Reggae music is konwn for its rich culture and signature sound. This jamaican genre evolved in the 1970s and has been popular ever since. Let‘s find out how you can recreate a reggae drum sound on modern drum sets!
12“ and 14“ toms with Remo Powerstroke 3 clear and no reso heads, low tuning and muffling
22“ kick drum with Remo Powerstroke 3 clear and no reso head, low tuning and muffling
14“ Cotton Wood snare with Remo controlled Sound clear, high tuning and no muffling
12, 14“ toms with Remo Controlled Sound clear and no reso heads, low tuning and muffling
20“ kick drum with Evans EMAD clear and no reso head, low tuning and muffling
14“ snare with Remo Powerstroke 77 coated, medium tuning and muffling
12“ snare with Evans G1 clear, high tuning and no muffling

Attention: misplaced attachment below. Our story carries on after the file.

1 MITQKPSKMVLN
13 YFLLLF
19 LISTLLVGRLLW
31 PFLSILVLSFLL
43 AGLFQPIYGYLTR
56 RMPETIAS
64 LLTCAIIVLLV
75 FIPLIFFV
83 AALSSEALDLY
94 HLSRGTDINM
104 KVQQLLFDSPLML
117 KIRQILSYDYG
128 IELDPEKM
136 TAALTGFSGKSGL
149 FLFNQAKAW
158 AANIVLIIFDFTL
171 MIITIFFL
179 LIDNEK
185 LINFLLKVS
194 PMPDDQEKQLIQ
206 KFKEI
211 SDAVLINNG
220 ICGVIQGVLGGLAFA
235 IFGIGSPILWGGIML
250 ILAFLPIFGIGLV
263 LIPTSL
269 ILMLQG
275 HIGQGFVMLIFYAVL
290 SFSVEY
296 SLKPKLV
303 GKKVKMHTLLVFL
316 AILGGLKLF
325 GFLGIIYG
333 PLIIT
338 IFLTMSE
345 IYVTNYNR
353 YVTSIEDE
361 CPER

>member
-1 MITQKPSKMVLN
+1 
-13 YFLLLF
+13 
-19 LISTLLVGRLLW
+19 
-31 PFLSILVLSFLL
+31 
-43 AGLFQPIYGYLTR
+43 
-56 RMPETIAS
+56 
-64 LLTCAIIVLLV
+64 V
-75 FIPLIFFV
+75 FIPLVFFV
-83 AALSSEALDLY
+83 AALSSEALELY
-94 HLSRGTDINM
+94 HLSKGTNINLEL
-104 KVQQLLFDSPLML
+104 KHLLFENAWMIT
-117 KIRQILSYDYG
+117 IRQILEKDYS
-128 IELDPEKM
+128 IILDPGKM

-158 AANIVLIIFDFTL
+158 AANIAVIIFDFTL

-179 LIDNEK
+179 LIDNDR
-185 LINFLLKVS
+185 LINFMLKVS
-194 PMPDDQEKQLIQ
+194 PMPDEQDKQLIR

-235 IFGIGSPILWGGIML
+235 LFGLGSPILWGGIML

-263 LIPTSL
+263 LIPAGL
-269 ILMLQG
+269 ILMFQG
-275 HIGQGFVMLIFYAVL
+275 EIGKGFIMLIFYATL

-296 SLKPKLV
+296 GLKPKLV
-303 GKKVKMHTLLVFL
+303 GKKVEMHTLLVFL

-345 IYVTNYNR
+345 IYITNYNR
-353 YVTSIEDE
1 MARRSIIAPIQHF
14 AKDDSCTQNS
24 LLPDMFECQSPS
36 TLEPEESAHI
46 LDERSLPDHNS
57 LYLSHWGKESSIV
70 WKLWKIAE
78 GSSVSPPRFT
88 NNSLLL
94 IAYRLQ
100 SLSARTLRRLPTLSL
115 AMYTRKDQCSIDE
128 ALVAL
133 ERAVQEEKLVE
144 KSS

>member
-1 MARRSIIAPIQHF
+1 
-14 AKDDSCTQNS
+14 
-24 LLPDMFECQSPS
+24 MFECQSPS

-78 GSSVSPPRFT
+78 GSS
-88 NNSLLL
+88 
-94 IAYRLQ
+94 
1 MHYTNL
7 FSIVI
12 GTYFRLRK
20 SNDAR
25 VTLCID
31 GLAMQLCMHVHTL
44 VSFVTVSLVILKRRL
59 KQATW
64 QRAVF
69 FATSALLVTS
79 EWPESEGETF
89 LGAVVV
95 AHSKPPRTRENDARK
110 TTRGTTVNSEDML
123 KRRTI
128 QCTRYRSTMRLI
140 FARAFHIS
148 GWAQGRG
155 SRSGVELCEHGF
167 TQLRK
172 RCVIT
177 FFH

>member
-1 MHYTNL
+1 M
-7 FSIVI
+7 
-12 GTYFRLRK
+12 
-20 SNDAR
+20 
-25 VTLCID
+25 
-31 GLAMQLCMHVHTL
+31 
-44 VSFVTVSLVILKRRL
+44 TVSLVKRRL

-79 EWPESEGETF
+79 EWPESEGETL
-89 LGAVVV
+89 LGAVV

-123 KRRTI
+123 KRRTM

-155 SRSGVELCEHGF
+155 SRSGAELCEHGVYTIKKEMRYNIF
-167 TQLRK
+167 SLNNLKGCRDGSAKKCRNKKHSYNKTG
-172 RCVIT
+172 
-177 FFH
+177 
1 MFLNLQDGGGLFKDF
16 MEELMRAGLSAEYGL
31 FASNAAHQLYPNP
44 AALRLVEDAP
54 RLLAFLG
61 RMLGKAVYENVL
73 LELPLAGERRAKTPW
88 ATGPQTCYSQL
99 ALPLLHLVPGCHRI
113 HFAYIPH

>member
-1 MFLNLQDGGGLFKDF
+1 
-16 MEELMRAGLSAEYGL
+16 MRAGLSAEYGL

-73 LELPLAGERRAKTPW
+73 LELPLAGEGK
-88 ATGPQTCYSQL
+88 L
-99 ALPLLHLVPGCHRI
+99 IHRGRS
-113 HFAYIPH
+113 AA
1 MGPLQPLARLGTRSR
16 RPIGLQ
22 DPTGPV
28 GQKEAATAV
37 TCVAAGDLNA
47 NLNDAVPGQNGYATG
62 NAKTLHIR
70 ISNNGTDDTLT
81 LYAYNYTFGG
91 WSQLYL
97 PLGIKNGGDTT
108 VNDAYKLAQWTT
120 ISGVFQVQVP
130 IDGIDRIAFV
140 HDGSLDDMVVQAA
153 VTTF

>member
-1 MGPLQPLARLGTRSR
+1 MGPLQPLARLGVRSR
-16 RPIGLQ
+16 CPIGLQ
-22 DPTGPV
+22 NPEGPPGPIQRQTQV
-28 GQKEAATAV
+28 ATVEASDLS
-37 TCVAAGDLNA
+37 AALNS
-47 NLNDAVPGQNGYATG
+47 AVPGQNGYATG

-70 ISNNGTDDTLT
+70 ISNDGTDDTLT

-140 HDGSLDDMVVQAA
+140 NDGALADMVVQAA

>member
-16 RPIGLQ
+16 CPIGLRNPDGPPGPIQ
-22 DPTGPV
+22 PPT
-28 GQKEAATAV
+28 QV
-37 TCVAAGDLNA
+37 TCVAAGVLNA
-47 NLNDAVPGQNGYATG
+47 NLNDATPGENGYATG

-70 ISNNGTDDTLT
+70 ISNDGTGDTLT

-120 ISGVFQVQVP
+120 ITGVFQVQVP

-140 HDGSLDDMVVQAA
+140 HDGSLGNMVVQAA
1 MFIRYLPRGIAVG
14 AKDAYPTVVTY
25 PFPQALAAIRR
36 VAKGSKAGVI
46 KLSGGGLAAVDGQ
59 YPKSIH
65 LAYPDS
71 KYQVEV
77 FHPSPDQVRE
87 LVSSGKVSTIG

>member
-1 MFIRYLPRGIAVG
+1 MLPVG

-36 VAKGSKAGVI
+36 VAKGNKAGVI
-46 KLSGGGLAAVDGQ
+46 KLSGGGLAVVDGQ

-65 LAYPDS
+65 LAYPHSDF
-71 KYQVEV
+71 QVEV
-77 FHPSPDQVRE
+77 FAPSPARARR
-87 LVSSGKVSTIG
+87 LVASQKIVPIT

Both setups were completed with some bright Sabian cymbals.
In our case, the first setup works better with the classic One Drop reggae groove, while the second setup is more versatile because of the two snares. Because of this, the second setup works better with a more backbeat-oriented reggae groove: the Rockers groove.
Reggae drum sound covers both extremely high tuning on the snares and extremely low tuning on the toms and kick drum. In either of the two extremes, it becomes less important which drum you use. The sound depends more on drum head choice and muffling. Now, remove the reso heads from your drums and see if you can get a reggae sound out of your drums. You will have lots of fun.